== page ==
Boogiefan
04-03-2012, 22:13
I have been stopped twice with a pistol in the car, both times for speeding. Although there is no duty to inform in FL, as a courtesy to the officer, I always make it known there is a weapon in the car.

The first stop, I was a passenger. After taking the drivers license and registration, but before he walked away:

"Officer, I want to make you aware there is a firearm in the vehicle."

"Where is it?"

"In a holster on my side."

"Do you have a CCW permit?"

"Yes sir."

"Thank you for informing me. I will be right back."

After 2 minutes he came back from his car.

"Driver, keep it at the speed limit next time. Have a good day."

The second, I was pulled over for speeding by myself. Officer comes up to my window and asks for my license. He also asks if there are any weapons in the car. I replied yes. He asked where.

I told him it was holstered in the center console. He asked if it was loaded. My resonse was yes, with one in the chamber.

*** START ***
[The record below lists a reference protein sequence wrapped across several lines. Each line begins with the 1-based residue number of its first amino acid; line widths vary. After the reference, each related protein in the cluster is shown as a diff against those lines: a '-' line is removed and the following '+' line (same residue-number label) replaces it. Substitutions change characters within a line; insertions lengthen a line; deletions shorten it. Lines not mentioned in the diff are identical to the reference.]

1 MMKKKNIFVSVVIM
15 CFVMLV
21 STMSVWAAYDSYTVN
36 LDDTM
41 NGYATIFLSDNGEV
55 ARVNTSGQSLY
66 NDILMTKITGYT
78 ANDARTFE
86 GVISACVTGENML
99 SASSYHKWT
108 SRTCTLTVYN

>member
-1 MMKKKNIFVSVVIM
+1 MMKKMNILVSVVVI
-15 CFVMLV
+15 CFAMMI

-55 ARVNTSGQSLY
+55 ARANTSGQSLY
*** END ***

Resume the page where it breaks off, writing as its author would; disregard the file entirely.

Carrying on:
The next part surprised me and actually made me a bit uneasy. The officer asked me to open the console and hand him the pistol. I did so with quite a bit of apprehension. I couldn't believe the officer was asking me to reach into my console and hand him a loaded gun.

I did as he asked. He unholstered the pistol, dropped the mag, cleared the chamber, and handed the mag and ammo back to me which again surprised me. He told me if all came back good on the pistol I would be free to go.

I put my hands back on the wheel where they normally are during a traffic stop and he came back 5 minutes later with my G30 field stripped. He assembled it in front of me and handed it back. He told me "Take your hands off the wheel and stop being nervous. Nice Glock by the way, I have one of my own. Please wait until I pull away before you reload it. Have a good one and slow the hell down."

My personal feeling ont he matter is that on a traffic stop, a LEO never knows what he could be walking into. Offering the information that a weapon is in the car even if you are not asked is always a good practice in my eyes simply because the honesty will put the officer more at ease. I actually believe that during the first stop, it actually may have helped the driver out of the ticket.


That's a little strange him stripping down your glock. Makes me wonder if he needed a newer barrel or guide rod...:pirates: